Léopold Eyharts

Léopold Eyharts is a Brigadier General in the French Air Force and an ESA (European Space Agency) astronaut.

Eyharts was born April 28, 1957, in Biarritz, France. After completing his basic academics, he joined the French Air Force Academy of Salon-de-Provence in 1977 to study aeronautical engineering. Eyharts graduated in 1979 as an engineer. By 1980 he became a fighter pilot and was sent to the Istres Air Force Base in France. Initially he was assigned to an operational jaguar squadron but by 1985 he had earned wing commander at Saint-Dizier Air Force Base.

The pilot continued to move up in his capabilities and by 1988 had graduated EPNER (French test pilot school) as a test pilot. With his new credentials in hand, he was assigned to the Bretigny flight test center outside of Paris. His role was to test the radar and equipment on a regular basis and to fly multiple types of aircraft for data collection. Some of the planes included the Mirage 2000, Alpha Jet, Mirage 3, Caravelle, and the C-160. During his time as a test pilot, Eyharts flew over 40 different air crafts.

The efforts of Eyharts were not unnoticed by the French Air Force with awards given including  the Chevalier of the Légion d’honneur, the Chevalier of the Ordre National du Mérite, the Médaille d’Outre-Mer, the Silver National Defence Medal, the Cavalier of the Order of Courage (Russia), the Cavalier of the Order of Friendship (Russia),  and The medal “For merits in development of space” (April 12, 2011) – for outstanding contribution to the development of international cooperation in manned space flight.

In 1990 the Centre National d’Études Spatiales took notice of Eyharts accomplishments and selected him as an astronaut candidate.  He was assigned to support the Hermes spaceplane program managed by the Hermes Crew office in Toulouse.

He continued to be a test pilot at the CNES parabolic flights program. During that project he test-piloted an experimental aircraft (Caravelle) at the Bretigny Flight Test Center. The goal of the project was to provide a microgravity laboratory to the scientific community. Eyharts not only was in charge of this parabolic flight testing but also the Caravelle’s replacement, the Airbus A300 in 1994.

Eyharts remained actively looking for astronaut experience. He participated in the second European Space Agency astronaut selection and was chosen in 1992. Within the year he participated in an ESA evaluation of the Russian “Buran” Space Shuttle training in Moscow. He had the opportunity to fly the Tupolev 154 Buran, but only its in-flight simulator.

Finally in 1995, Eyharts was assigned to full spaceflight training as a back-up crew member for the “Cassiopeia” French-Russian space mission. Although fully trained, Eyharts did not participate on the flight that occurred August 1996.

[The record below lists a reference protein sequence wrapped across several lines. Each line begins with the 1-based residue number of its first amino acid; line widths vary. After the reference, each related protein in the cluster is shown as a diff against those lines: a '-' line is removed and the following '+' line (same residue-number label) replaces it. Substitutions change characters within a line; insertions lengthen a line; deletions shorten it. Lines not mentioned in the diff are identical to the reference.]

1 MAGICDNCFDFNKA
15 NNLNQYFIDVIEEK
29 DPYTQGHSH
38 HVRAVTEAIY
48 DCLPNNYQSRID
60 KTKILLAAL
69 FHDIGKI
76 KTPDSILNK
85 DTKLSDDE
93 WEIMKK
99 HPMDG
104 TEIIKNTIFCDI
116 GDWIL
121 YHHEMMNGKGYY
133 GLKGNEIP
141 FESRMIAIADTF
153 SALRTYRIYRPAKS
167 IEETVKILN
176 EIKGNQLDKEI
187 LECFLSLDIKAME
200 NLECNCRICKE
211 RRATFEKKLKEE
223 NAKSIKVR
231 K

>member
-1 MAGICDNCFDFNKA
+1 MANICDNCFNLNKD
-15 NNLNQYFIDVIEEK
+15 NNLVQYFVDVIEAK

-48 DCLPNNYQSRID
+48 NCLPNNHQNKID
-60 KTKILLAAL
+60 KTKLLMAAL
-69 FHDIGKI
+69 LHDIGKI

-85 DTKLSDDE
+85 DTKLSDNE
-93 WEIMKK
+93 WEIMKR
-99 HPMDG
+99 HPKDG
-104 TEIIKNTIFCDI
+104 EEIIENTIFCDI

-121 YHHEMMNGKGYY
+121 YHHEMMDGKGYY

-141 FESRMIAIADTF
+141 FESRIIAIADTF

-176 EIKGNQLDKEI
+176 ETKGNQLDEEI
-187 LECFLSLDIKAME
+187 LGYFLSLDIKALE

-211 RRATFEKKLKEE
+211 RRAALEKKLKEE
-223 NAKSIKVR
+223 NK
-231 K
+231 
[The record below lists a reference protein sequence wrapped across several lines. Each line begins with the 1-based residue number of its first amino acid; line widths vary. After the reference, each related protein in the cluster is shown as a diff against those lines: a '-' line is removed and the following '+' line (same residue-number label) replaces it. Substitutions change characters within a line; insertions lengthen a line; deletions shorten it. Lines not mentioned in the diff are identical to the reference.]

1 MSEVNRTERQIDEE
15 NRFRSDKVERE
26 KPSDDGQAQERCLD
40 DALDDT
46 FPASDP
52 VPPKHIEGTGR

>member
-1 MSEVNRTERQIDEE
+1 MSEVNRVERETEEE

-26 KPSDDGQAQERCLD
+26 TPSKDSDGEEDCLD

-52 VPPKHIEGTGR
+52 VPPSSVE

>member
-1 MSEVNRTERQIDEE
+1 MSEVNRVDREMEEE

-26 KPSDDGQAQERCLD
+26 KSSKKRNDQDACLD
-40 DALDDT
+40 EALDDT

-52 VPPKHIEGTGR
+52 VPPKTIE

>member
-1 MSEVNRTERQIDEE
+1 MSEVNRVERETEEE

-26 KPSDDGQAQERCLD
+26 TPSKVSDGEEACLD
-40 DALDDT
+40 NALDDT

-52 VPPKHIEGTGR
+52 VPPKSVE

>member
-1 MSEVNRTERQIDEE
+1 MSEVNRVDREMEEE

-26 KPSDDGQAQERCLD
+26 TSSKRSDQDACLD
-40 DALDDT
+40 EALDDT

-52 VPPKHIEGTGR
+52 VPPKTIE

His finally had his first spaceflight as a crew member of Pegase aboard the Soyuz TM-27in February of 1998. The mission flew to the Mir Space Station to perform various French experiments in the area of medical research, neuroscience, biology, fluid physics and technology. This CNES scientific space mission lasted three weeks to gather the materials data before returning to Earth after 20 days, 18 hours and 20 minutes in space.

Once again making an international appearance as an astronaut, Eyharts was assigned by the European Space Agency to train at NASA’s Johnson Space Center in Houston, Texas in August of 1998. His purpose in travel was to participate in the NASA Astronaut Candidate Training. The areas of study were scientific and technical briefings, water and wilderness survival techniques, Shuttle and International Space Station systems, physiological training and ground school to prepare for T-38 flight training.

He served in technical assignments until assigned to a space flight in February of 2008. As a crew member of STS-122, Eyharts launched on February 7 and eventually docked on the International Space Station. After joining Expedition 16, he assisted in the installation and configuration of the Columbus European Laboratory Module (CELM). After completing numerous experiments, he joined the crew of mission STS-123 and returned to Earth in March of 2008.

After 68 days, 21 hours and 31 minutes logged in space, Eyharts remains an active ESA astronaut.

ImageCaption: Official portrait image of ESA astronaut Leopold Eyharts of France, mission specialist of w:STS-122. Credit: NASA/Wikipedia